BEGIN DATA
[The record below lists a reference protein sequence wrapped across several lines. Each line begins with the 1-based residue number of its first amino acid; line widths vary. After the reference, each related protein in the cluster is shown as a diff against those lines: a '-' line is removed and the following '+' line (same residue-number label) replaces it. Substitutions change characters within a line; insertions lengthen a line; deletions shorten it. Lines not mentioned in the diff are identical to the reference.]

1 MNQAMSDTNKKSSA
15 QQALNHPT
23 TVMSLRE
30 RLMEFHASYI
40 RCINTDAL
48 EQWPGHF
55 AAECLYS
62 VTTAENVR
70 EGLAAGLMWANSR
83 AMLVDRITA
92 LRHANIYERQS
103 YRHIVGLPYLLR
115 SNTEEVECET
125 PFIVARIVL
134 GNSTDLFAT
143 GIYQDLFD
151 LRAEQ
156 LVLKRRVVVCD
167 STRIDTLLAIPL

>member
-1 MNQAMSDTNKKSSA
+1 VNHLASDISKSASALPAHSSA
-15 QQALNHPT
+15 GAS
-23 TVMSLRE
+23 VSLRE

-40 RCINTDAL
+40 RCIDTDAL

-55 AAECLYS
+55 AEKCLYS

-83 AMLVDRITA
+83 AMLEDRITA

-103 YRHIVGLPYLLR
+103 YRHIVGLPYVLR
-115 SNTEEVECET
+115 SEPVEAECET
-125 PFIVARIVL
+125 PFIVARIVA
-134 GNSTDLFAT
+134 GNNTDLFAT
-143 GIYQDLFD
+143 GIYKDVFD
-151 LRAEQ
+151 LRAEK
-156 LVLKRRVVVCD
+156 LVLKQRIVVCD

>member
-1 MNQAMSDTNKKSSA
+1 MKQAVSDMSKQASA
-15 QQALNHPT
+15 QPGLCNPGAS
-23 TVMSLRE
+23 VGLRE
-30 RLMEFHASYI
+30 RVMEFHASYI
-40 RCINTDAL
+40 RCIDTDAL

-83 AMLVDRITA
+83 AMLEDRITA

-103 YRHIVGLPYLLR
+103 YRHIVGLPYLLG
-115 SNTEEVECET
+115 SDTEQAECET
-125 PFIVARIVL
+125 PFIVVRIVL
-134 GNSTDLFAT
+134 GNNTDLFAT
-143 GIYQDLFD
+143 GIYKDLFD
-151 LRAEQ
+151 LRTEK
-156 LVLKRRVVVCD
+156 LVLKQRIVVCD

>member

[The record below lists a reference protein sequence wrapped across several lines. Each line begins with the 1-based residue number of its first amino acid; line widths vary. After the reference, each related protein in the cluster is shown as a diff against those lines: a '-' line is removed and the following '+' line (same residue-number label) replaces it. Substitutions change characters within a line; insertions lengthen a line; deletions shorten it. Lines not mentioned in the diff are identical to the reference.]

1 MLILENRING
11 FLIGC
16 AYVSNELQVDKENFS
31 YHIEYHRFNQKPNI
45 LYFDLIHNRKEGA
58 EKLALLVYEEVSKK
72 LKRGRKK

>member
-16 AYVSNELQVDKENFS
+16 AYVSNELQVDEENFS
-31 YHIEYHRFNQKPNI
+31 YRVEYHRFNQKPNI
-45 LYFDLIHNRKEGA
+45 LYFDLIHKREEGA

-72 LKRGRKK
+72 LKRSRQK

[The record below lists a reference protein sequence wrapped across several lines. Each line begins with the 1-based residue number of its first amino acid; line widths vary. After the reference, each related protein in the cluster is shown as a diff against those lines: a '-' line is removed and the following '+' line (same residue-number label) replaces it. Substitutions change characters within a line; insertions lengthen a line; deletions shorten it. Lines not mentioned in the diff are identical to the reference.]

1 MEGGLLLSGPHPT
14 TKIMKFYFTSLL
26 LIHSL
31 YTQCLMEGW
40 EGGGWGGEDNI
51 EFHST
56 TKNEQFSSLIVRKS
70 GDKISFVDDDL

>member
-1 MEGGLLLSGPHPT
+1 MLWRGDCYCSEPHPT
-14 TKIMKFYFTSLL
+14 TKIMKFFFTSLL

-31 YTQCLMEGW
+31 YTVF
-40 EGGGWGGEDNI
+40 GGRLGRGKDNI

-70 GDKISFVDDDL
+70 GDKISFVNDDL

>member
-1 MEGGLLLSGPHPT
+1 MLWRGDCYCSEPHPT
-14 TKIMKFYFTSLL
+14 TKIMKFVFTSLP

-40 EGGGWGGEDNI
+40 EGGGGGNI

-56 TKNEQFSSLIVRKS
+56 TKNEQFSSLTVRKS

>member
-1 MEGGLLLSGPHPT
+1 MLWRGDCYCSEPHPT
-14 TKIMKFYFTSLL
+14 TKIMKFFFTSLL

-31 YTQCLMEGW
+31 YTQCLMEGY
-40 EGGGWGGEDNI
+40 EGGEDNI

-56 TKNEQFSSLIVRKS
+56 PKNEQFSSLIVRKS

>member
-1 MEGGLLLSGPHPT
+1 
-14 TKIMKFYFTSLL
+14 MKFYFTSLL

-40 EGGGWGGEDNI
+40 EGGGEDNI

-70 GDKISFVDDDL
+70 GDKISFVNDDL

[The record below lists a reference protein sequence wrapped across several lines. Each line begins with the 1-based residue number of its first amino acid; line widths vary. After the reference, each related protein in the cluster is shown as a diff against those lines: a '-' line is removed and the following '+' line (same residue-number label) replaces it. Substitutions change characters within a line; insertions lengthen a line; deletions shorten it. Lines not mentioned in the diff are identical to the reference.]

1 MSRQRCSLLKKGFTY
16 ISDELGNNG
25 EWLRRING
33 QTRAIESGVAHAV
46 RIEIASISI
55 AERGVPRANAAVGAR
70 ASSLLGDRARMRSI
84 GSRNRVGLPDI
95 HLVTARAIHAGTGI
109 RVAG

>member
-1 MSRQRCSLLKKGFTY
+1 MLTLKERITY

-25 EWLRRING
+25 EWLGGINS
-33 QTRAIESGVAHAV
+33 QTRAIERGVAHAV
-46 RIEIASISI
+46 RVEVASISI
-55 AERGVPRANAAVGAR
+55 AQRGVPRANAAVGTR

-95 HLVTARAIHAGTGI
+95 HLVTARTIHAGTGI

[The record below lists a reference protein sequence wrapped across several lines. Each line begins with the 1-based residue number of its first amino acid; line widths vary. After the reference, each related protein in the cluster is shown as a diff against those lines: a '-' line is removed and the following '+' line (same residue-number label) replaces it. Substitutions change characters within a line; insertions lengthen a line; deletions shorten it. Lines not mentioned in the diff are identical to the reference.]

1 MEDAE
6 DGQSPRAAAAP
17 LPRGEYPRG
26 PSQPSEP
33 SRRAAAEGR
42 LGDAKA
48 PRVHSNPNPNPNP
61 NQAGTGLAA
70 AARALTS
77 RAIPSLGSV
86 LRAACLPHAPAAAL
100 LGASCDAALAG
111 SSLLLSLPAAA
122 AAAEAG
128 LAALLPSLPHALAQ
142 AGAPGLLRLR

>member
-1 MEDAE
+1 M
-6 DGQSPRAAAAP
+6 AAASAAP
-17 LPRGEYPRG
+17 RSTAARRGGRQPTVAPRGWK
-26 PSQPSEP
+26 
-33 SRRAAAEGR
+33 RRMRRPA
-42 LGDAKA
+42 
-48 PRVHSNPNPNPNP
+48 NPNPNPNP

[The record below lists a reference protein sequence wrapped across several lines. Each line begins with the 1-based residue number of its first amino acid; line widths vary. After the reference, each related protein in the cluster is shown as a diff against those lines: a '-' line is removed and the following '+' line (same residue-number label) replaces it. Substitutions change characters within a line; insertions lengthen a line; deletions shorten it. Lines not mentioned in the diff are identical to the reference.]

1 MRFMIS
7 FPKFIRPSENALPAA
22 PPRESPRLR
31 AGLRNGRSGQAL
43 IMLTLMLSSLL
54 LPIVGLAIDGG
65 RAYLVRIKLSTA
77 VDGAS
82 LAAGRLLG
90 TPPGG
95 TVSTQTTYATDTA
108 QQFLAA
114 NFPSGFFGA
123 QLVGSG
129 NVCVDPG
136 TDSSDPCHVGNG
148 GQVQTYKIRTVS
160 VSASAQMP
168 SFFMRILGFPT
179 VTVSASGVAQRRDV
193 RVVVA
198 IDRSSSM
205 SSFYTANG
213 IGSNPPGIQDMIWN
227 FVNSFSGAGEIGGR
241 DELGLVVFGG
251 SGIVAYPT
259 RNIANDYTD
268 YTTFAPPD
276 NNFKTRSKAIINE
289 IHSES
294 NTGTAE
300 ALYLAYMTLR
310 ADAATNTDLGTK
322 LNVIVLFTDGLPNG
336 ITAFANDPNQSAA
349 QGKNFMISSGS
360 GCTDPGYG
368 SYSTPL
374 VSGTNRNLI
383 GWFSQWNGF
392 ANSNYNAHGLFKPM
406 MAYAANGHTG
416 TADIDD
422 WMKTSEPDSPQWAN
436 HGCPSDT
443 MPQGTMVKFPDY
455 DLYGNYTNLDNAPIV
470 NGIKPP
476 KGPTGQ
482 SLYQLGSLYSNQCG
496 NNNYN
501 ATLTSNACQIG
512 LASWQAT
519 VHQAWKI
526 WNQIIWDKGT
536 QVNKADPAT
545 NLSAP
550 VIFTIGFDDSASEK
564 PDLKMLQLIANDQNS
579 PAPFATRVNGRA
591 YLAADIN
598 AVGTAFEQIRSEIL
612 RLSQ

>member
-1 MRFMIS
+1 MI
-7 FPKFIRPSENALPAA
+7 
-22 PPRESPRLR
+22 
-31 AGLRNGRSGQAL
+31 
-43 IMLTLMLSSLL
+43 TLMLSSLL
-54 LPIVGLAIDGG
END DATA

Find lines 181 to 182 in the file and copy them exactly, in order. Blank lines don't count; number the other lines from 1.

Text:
128 LAALLPSLPHALAQ
142 AGAPGLLRLR